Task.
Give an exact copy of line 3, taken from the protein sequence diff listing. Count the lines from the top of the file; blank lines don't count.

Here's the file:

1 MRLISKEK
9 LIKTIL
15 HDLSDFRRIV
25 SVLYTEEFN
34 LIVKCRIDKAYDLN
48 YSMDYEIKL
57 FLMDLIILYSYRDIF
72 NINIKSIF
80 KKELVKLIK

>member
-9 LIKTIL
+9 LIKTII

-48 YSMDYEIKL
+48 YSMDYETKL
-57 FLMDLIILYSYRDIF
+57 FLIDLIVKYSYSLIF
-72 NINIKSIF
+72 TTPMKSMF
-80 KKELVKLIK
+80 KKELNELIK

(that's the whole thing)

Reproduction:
15 HDLSDFRRIV